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Ordinary Knowledge

Glossary of Spiritual Wisdom

Quotes about Ordinary Knowledge

The is no Absolutely Clear Line Between Basic and Ordinary Knowledge

Nonconceptual awareness is the ground in which forms arise, and the capacity for knowing makes it possible for us to discern the forms. The question of how much ordinary knowledge determines the moment-to moment knowledge of the soul’s experience of itself is not simple. As we have noted, we cannot always easily separate remembered knowledge as it arises in associations, projections, memories, and information, from the direct knowledge of content. There is no absolutely clear line between basic and ordinary knowledge. Many thinkers who appreciate the extent to which our experience is constructed by our accumulated knowledge believe that all experience is construction. Those who strongly hold this extreme view assume that the direct knowledge we are discussing is completely formed by ordinary knowledge, mostly at subliminal and unconscious levels. We do not hold this view; we observe that although our ordinary experience is largely constructed through ordinary mind—which accounts for the preponderance of techniques in wisdom teachings which challenge these constructions—it is not
completely so. (See The Point of Existence, chapters 5 and 6.)

Ending Up with a Painful, Constricted and Dark Repetition of Old Knowledge

Our past experience as a whole, which includes both pleasurable and painful impressions, becomes the content of ordinary knowledge that ends up patterning our experience. It is true that Being always unfolds—dynamism cannot be stopped or completely thwarted. However, it unfolds either freely or in a distorted way. When rigidity patterns our experience in a fixed way, this distorts the manifestation of the dynamism, and the creativity of our Being comes out in a darkened, dull, and disordered way. Understanding these distortions reveals the qualities of Being that are being blocked by the distortions, and thus helps us to see how the creativity of Being itself is distorted and constrained. Whatever arises is the manifestation of Being and always has a meaning, whether it is distorted and constrained or free and open. The distortions, including emotional pain and difficulties, are nothing but the presentations of the dynamism of Being happening through the filter of our ordinary knowledge. Fixed beliefs, attitudes, and positions, mostly based on ego structures and defenses, impede and distort the flow. What you end up with is a painful, constricted, and dark repetition of old knowledge.

Inquiry Uses Ordinary Knowledge

One element that characterizes the Diamond Approach is the way we use ordinary knowledge. Many spiritual approaches say to drop your mind, throw away your knowledge, just be in a mindless space. You can do this, but that is not inquiry; it is something else. In the Diamond Approach, we use our ordinary knowledge in a specific way, an intelligent way. We use ordinary knowledge—all our concepts, ideas, realizations, and memories—as pointersto something in reality without taking the position that that knowledge is final and unquestionable. If we don’t do that, it will be the end of our inquiry. After a while, we won’t find anything vital inside the wrappings; nothing alive will remain within the concepts. Then we only live within wrappings, within shells of reality. We have all these packages all around us and we call it experience, and our living knowledge self-destructs. So inquiry and asking questions use ordinary knowledge, but with an appreciation of the nature of this kind of knowledge. We need to use all this knowledge—all this experience we had before—with intelligence, in a way that allows this knowledge to help us open the door instead of closing it. Then our ordinary knowledge can inform our inquiry, can guide our questions, by our intelligence using all of our experience in the present moment to open up this door further.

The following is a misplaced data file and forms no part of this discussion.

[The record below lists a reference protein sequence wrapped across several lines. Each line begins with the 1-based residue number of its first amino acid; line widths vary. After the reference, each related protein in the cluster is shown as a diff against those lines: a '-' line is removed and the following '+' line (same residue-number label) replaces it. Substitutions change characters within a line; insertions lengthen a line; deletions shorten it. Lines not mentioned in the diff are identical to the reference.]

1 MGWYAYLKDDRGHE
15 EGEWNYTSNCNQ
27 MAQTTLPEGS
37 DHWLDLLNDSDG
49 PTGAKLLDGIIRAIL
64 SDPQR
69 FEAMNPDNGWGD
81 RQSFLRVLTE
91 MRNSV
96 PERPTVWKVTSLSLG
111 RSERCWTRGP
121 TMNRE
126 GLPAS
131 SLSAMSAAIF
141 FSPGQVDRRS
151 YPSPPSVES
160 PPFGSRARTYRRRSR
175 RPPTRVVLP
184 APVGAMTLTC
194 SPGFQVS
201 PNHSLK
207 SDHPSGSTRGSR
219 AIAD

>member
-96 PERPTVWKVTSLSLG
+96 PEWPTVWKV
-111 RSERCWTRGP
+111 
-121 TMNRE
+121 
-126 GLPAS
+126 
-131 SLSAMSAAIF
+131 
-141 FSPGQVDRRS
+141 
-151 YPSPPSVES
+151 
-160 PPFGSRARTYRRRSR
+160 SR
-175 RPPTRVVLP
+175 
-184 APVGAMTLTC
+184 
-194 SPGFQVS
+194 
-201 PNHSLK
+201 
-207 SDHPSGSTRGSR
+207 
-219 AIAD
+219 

Ordinary Knowledge Always Originates from and Operates Within Basic Knowledge

We are discussing basic knowledge to begin appreciating that knowledge is not just information someplace in our brain, it is not just computer memory. A computer cannot have basic knowledge; it can only store ordinary knowledge. A human being is capable of basic knowledge, which is the source of all ordinary knowledge. Without it, there is no knowledge of any kind, even ordinary knowledge. Where does ordinary knowledge come from? It comes from direct
experiences that have already happened—either direct experiences in your consciousness or direct experiences of something you have heard or seen or read. What is reading but the knowledge of the experience of reading? Reading the book itself is knowledge. I don’t mean the knowledge of the content of the book; the very process of reading the book is knowledge. The whole experience is knowledge. This basic knowledge is the source of ordinary knowledge that you store in your mind. Even ordinary knowledge is basic knowledge because it cannot arise in our immediate experience except as basic knowledge—where each thought and memory in the moment of being experienced is basic knowledge. Ordinary knowledge is in some sense a subset of basic knowledge. However, because we can think of ordinary knowledge as knowledge that is stored someplace and becomes accessible at certain times, we can conceptualize it as not an experience, and hence as separate from basic knowledge. But in reality, whenever there is ordinary knowledge in operation, it is arising as experience in the moment and thus is basic knowledge. If you think of your experience yesterday, that act of thinking is basic knowledge. So ordinary knowledge always originates from and operates within basic knowledge.